OCP Directing Fellowship call for submissions!

In an effort to support the development of future Omaha directors, Omaha Community Playhouse created the Omaha Community Playhouse Directing Fellowship, providing early and mid-career directors with the opportunity to develop their skills by directing an OCP Alternative Programming production, as well as assisting directing a regular OCP season musical or play.

OCP is now accepting submissions to the Directing Fellowship for the 2019/20 season. The submission deadline is April 15, 2019 for consideration for the 2019/20 season. Applicants should send a cover letter and theatrical resume to directingfellowship@omahaplayhouse.com.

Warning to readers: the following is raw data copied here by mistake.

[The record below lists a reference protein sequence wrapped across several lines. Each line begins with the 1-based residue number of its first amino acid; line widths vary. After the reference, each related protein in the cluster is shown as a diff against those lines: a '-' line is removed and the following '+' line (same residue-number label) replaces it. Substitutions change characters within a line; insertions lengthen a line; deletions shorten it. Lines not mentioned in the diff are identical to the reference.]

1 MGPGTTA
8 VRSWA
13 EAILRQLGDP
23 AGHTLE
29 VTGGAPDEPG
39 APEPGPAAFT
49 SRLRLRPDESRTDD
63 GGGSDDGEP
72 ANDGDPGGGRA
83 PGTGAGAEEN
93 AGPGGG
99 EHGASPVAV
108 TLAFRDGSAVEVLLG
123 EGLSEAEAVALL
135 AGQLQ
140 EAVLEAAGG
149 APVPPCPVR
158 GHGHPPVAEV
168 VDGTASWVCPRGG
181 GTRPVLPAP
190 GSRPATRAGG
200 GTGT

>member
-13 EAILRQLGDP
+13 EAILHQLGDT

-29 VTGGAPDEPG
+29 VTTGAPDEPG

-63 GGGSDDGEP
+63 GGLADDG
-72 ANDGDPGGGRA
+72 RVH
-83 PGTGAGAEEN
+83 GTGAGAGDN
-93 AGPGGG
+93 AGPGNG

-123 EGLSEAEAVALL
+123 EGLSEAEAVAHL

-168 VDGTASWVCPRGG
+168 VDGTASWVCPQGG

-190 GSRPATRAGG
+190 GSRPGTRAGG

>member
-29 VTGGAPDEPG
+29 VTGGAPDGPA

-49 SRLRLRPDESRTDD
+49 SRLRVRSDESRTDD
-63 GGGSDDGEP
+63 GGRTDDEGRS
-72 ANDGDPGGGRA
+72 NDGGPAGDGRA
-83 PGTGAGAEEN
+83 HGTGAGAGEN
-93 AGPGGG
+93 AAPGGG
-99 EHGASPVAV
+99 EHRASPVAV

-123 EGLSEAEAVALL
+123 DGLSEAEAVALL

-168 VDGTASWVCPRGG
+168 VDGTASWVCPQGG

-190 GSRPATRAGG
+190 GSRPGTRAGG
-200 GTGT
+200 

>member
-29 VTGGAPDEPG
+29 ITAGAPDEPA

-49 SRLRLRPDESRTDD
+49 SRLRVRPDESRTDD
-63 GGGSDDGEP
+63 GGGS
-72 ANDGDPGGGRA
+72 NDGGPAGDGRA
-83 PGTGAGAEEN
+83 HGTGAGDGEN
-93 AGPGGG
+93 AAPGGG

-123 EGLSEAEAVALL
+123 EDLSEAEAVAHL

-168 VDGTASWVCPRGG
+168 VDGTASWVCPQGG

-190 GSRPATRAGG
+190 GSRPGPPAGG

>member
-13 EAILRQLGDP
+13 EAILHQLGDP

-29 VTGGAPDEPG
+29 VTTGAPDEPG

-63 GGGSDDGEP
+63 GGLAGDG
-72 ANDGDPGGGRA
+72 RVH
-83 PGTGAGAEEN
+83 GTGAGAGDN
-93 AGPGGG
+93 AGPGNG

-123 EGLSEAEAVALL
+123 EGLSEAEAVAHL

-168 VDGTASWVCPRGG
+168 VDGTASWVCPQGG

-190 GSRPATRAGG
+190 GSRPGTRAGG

Applicants admitted into the program will be put into a pool from which OCP’s Artistic Director will select Fellows for the upcoming season. Generally, Fellows will direct a production in the OCP Alternative Programming season, as well as assist a lead director for one regular season production. While directing an Alt Programming production, a Fellows’ schedule and duties will include coordinating with the OCP Artistic Director, Artistic Associate and the Executive/Artistic Assistant regarding casting and rehearsal schedules, coordinating with the Alt Programming actors and creating a rehearsal schedule, attending all rehearsals and the performance. While assistant directing for a regular OCP production, a Fellows’ schedule and duties may vary widely based on their personal strengths and the director they are paired with, but may include observership, dramaturgy, note-taking and generally supporting the various people in the rehearsal process.